Saturday, September 7, 2013

Your music. Our music. The music.

How many tracks in your playlist? I'm around 38K--nothing impressive there. Size in megabytes? About 600GB. Pretty standard stuff. No videos; no pictures; just music.

mp3 nation

The mp3 was an advancement because of its "utility." Why? Because the mp3 shrunk the size of music files--the mp3 reduced sound quality drastically. CD-quality tracks, even for the latest one-hit-wonder garage band, often contain between 700-900 kilobytes of information per second (kbps). The mp3 reduced this to 128kbps. If you're not much of a mathematician, that's around an 80% reduction in information. Later, more "advanced" mp3s--what you're probably using now, if you have the hard drive space--went "up" to 256kbps, reducing sound quality by only around 50-60%.

What makes up the difference, then? Why do mp3s sound the same to most people? Well, mp3 players have standardized formulas that fill in the gaps caused by the mp3 storage process. mp3 players are programmed to double certain sounds, triple others, add stock background noise, and even complexify chords or voices.

That's not so much of a problem when the targets for mp3 sound are people unaccustomed to (1) using actual, physical instruments for a sustained period of time; (2) listening to music through quality speakers, rather than tinny and/or incomplete ones; or, (3) understanding much about music in general. From a political perspective, what makes the mp3 interesting is that it has almost wholly replaced "real" music: most of the music listened to now, in the postindustrial society, is not the music that was created by the named artist, but instead, by the mp3 coding programs themselves. I.e., music has been centralized around the mp3: the technological format "mp3" defines the sound we think of as "music."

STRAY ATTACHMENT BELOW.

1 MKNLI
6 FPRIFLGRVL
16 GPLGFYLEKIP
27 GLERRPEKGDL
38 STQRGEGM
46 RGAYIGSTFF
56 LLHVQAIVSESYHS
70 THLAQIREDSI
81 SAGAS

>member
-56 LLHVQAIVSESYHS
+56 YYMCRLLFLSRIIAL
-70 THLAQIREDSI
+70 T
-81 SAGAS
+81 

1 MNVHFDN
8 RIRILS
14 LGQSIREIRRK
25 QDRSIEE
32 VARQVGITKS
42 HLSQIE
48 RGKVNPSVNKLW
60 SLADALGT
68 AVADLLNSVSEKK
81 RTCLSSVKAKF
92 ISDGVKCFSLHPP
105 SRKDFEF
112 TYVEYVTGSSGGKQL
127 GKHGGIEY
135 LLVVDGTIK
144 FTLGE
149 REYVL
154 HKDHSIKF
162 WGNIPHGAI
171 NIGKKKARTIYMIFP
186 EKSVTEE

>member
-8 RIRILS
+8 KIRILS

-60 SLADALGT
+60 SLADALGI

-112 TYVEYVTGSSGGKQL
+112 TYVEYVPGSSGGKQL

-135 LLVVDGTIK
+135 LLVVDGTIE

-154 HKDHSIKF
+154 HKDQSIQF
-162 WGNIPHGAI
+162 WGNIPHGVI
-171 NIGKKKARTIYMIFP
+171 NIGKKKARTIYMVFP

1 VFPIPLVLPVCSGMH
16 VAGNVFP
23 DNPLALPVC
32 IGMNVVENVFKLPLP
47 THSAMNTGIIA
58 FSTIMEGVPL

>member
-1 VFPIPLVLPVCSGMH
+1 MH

All the old western names can turn over in their graves, if necessary. Bach, Beethoven, Mozart--and the finest modern un-canned re-performances of all of the above--are translated through the mp3. The mp3 coding programs are, to many people on the planet, the only real musicians left.

The coding programs do a good job, of course. Most people can't tell the difference, particularly on bad speakers, and there are all sorts of cute games you can play where you multiple-choice test if someone can discern a 256kbps mp3 from a record/tape/CD/lossless format.

Data Savings & Prosecution

The mp3 took over so easily because of its convenience--reducing storage space and standardizing playback were big bonuses, and with inconsiderate westerners filling the air with constant noise, and low-quality speakers crowding out the marketplace, why would quality matter, anyway? The mp3 encoders filled a void that people wanted: they dumbed-down for your own good, so that you no longer needed to lament the loss of something precious you didn't understand anyway.

Public safety will follow this trend. The colossal pieces of voice, text, and image data stored on the citizenry will, through search volumes alone, prove daunting for early postindustrial governments. The natural solution? Let encoders handle it. Like mp3 encoders tearing apart lossless sound versions into a standardized version of a song, security storage encoders will reduce storage size and search times for subversive written and spoken content. (As though they aren't already, depending on your criminal law perspective,) [F]uture prosecutions and sentences will be based on the security encoding programs that enable governments to store and study data on target populations.

In much simpler terms, imagine an mp3 encoder eliminating a third on one of the French Horns in Beethoven's Fifth Symphony, trusting that, during later playback, the missing note will be pretty much duplicated by a third-matching chord program in the end user's mp3 player of choice.